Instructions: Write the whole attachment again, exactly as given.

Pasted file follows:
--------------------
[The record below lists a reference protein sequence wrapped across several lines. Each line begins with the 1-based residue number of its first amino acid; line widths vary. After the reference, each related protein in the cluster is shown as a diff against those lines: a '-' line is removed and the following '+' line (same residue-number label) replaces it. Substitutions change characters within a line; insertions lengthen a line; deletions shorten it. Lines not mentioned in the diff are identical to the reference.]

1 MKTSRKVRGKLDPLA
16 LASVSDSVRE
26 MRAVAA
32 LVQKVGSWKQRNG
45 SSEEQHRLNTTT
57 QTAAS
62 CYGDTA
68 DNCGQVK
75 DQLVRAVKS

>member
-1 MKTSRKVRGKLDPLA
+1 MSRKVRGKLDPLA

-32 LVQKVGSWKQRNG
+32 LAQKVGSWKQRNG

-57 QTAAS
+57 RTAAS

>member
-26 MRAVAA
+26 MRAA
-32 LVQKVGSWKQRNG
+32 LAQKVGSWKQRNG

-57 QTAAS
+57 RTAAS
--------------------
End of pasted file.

[The record below lists a reference protein sequence wrapped across several lines. Each line begins with the 1-based residue number of its first amino acid; line widths vary. After the reference, each related protein in the cluster is shown as a diff against those lines: a '-' line is removed and the following '+' line (same residue-number label) replaces it. Substitutions change characters within a line; insertions lengthen a line; deletions shorten it. Lines not mentioned in the diff are identical to the reference.]

1 MKTSRKVRGKLDPLA
16 LASVSDSVRE
26 MRAVAA
32 LVQKVGSWKQRNG
45 SSEEQHRLNTTT
57 QTAAS
62 CYGDTA
68 DNCGQVK
75 DQLVRAVKS

>member
-1 MKTSRKVRGKLDPLA
+1 MSRKVRGKLDPLA

-32 LVQKVGSWKQRNG
+32 LAQKVGSWKQRNG

-57 QTAAS
+57 RTAAS

>member
-26 MRAVAA
+26 MRAA
-32 LVQKVGSWKQRNG
+32 LAQKVGSWKQRNG

-57 QTAAS
+57 RTAAS